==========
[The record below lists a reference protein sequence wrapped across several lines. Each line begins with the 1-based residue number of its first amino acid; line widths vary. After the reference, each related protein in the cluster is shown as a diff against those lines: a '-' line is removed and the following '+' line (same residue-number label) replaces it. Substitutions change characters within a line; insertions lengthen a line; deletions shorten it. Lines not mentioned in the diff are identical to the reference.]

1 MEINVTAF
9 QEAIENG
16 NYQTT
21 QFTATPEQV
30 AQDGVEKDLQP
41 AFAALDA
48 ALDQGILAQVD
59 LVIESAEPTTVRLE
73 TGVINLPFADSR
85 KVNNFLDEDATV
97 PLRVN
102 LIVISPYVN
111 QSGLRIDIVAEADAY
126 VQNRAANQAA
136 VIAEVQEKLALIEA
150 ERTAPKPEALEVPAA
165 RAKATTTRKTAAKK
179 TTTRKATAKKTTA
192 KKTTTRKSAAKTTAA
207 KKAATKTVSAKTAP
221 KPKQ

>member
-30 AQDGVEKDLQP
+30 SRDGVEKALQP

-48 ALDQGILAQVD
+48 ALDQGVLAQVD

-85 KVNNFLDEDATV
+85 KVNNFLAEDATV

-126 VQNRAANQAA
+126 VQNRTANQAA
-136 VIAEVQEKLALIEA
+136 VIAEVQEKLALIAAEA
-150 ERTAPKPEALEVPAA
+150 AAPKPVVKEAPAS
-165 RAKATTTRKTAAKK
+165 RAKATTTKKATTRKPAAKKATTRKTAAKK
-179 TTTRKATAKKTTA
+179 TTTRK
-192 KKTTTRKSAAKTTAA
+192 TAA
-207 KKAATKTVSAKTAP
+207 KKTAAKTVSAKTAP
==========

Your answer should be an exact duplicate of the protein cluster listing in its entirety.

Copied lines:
[The record below lists a reference protein sequence wrapped across several lines. Each line begins with the 1-based residue number of its first amino acid; line widths vary. After the reference, each related protein in the cluster is shown as a diff against those lines: a '-' line is removed and the following '+' line (same residue-number label) replaces it. Substitutions change characters within a line; insertions lengthen a line; deletions shorten it. Lines not mentioned in the diff are identical to the reference.]

1 MEINVTAF
9 QEAIENG
16 NYQTT
21 QFTATPEQV
30 AQDGVEKDLQP
41 AFAALDA
48 ALDQGILAQVD
59 LVIESAEPTTVRLE
73 TGVINLPFADSR
85 KVNNFLDEDATV
97 PLRVN
102 LIVISPYVN
111 QSGLRIDIVAEADAY
126 VQNRAANQAA
136 VIAEVQEKLALIEA
150 ERTAPKPEALEVPAA
165 RAKATTTRKTAAKK
179 TTTRKATAKKTTA
192 KKTTTRKSAAKTTAA
207 KKAATKTVSAKTAP
221 KPKQ

>member
-30 AQDGVEKDLQP
+30 SRDGVEKALQP

-48 ALDQGILAQVD
+48 ALDQGVLAQVD

-85 KVNNFLDEDATV
+85 KVNNFLAEDATV

-126 VQNRAANQAA
+126 VQNRTANQAA
-136 VIAEVQEKLALIEA
+136 VIAEVQEKLALIAAEA
-150 ERTAPKPEALEVPAA
+150 AAPKPVVKEAPAS
-165 RAKATTTRKTAAKK
+165 RAKATTTKKATTRKPAAKKATTRKTAAKK
-179 TTTRKATAKKTTA
+179 TTTRK
-192 KKTTTRKSAAKTTAA
+192 TAA
-207 KKAATKTVSAKTAP
+207 KKTAAKTVSAKTAP